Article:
Message was edited by: admin to remove email address to prevent spam harvester from picking it up

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PC Magezine CD infected with a virus
by jake_speed / February 21, 2008 9:45 AM PST


I have been a regular subscriber to pc mag, and I found it quite helpful with many of its articles and reports about various hardware and software. when you scanned it with Trend Micro, what was the name of the trojan it detected?


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Not good idea to publish your email address
by Donna Buenaventura / February 22, 2008 1:35 AM PST

I requested to Forum Admin to edit your post by removing your email address.


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Trend Micro
by anna3333 / March 14, 2008 5:58 AM PDT

My experience has been that Trend Micro "finds" things that aren't there. They want you to buy their product to get rid of it.

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by 7aji88 / February 20, 2008 9:05 AM PST

I love the free software and open source software, but they aren't always as good as the non free ones; however since Norton System work 2006 (which I got for 20$ on a deal) I stopped installing this kind of software because I prefer to get a virus that would make me install a fresh copy of OS than having to deal with the performance issues that these programs make. I mean, Norton System 'WORK' isn't really making any good difference. And I never got any virus in my life because I know how to deal with files and websites, and using FireFox really helps in avoiding getting spyware and viruses from the internet.

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I agree - as far as I know
by aalake / February 20, 2008 9:19 AM PST
In reply to: sometimes....

I have a new computer with NOrton INernet security. My old computer has been relegated to #2 on my little household netowrk. It takes ages to boot and the last thing I downloaded/bought was whatever spyware Webroot Software sells (which I am reading off the package containing the backup CD I purchased - stupidly)and was going to install on my new computer. The NOrton product is reporting on various 'data miner' threats and everyting is going fine so far - I will keep this thing just in case but I am sick of the multiple products. PS. I bought this software because of fear of viruses etc but haven't really experienced any provable instances of those.

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You get what you pay for, mostly, but not always.
by Backup Bob / February 20, 2008 9:17 AM PST

AVG, Zone Alarm, and Spybot are free and operate without the performance hit that comes from Norton. They can also be removed from the system easily, which is not always the case with Norton.

The paid suites are generally updated more frequently than the freebies. If you absolutely cannot afford to take a chance I would suggest a paid package rather than a free one.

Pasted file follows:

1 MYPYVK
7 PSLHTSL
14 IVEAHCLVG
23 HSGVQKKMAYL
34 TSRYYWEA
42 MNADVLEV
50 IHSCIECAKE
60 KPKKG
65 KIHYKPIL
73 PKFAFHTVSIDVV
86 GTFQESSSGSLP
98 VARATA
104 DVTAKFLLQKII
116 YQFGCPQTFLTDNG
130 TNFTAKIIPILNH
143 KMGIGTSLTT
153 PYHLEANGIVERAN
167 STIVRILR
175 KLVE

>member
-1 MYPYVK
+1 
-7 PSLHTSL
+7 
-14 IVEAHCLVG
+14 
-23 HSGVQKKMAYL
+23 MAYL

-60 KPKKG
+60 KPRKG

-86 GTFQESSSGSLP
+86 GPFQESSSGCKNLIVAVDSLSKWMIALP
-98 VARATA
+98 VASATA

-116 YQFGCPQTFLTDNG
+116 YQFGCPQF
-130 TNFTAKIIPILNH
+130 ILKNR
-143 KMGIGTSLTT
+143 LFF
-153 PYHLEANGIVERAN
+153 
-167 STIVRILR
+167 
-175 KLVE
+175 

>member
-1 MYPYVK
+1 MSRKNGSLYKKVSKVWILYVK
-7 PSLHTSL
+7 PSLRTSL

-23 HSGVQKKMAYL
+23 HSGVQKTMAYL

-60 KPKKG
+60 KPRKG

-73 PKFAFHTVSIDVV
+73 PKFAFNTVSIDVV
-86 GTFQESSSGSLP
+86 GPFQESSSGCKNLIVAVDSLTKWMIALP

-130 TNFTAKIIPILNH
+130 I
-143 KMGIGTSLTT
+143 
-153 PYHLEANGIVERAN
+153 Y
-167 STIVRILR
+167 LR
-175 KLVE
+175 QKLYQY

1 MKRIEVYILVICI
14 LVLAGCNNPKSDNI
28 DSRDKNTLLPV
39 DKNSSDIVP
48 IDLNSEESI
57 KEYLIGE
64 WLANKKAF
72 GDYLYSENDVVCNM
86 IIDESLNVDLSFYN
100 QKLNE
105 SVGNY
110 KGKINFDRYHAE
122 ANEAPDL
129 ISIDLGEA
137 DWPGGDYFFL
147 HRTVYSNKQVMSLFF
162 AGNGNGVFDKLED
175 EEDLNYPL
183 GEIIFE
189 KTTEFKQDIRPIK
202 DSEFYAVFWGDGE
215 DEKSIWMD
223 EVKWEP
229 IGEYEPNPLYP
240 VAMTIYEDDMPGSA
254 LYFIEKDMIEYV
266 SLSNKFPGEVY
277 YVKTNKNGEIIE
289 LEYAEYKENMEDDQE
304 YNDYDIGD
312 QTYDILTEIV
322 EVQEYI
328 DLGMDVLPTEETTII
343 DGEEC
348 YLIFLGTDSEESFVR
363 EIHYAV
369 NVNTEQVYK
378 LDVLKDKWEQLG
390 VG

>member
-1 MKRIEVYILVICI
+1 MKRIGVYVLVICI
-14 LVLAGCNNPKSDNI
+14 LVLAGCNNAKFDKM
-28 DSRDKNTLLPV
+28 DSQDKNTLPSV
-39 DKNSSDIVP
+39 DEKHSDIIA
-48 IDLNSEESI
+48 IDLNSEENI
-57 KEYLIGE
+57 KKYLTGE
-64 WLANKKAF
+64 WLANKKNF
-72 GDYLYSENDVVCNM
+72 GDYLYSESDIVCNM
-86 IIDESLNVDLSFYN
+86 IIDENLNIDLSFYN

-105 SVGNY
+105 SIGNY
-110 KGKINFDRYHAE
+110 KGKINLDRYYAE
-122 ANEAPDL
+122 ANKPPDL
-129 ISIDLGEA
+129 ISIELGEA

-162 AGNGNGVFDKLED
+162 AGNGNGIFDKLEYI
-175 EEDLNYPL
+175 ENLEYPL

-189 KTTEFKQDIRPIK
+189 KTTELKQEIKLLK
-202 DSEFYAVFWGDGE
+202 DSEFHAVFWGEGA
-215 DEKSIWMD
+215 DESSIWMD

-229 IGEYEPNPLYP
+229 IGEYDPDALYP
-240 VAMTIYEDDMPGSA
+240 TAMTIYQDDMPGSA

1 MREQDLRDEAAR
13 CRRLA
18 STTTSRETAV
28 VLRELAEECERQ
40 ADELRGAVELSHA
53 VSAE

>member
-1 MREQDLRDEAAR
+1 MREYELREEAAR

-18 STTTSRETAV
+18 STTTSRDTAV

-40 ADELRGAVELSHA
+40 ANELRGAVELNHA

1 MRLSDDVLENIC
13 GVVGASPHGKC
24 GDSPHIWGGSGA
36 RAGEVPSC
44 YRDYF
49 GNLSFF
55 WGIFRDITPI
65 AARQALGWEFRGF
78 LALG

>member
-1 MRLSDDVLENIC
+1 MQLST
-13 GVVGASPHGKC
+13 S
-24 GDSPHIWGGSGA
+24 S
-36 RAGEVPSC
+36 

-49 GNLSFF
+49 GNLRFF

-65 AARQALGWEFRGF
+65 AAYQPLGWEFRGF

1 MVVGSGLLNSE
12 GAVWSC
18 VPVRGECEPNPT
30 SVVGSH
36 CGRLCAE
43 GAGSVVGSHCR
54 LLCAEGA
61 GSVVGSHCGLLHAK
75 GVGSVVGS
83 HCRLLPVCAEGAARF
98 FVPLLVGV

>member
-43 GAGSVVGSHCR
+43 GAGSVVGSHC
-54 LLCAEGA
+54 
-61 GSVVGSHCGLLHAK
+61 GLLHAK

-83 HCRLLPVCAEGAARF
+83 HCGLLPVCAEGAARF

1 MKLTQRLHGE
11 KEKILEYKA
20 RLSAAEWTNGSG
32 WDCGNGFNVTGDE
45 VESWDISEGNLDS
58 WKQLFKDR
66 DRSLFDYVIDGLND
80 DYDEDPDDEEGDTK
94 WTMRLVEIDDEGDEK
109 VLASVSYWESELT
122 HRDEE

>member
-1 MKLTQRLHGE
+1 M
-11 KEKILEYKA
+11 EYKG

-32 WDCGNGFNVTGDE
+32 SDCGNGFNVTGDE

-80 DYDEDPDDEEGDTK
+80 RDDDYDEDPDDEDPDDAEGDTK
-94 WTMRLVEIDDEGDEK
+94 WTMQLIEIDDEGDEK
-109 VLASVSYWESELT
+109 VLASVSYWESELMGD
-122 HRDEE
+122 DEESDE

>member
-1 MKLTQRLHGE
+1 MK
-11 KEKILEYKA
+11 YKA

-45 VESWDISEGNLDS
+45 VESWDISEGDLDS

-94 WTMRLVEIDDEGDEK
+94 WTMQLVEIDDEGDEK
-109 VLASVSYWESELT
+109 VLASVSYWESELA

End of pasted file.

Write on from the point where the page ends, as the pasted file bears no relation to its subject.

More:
Support for any package is spotty. AVG, Spybot, and Zone Alarm have forums where people help people. At Zone Alarm, and maybe at the others, employees will drop in to help from time to time.

Support from Symantec is so bad you don't want to get me started. Let's just say that it is nearly impossible to get to a technician and when you do they seem to home in on a word or phrase and ignore whatever else you tell them. The Symantec Website is gorgeous but their search engine turns up little that is useful.

If you are setting up a relative with a cheap system or offering someone a cast-off computer the freebies make a lot of sense. They provide the protection that is needed with reasonably good updates.

If, however, you rely on your computer every day I would not take a chance on a freebie.

Well, let me clarify that. I have Zone Alarm Suite on line all the time. I will run Spybot and AdAware manually to ensure I did not pick up something my suite missed. I also use Webroot (paid) and Window Washer (paid) from time to time.

Sometimes you can pick up a suite dirt cheap or free. I bought my son the super duper version of McAfee for $50 with a $50 rebate. Basically I just paid the sales tax and the cost of a letter to claim my money.

I have also seen deals on multi-user versions that work out to less money per computer than the freebies ask for in donations.

Be careful with rebates. Some companies are very good at weaseling out of paying.

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what are you realy getting with paid service?
by Mr-Opinion / February 21, 2008 3:20 PM PST

I wish someone could answer that question
I used to be a Norton guy (when it was Norten - before Symatec)
But anything Norton now-a-days means instant slow down - to stand still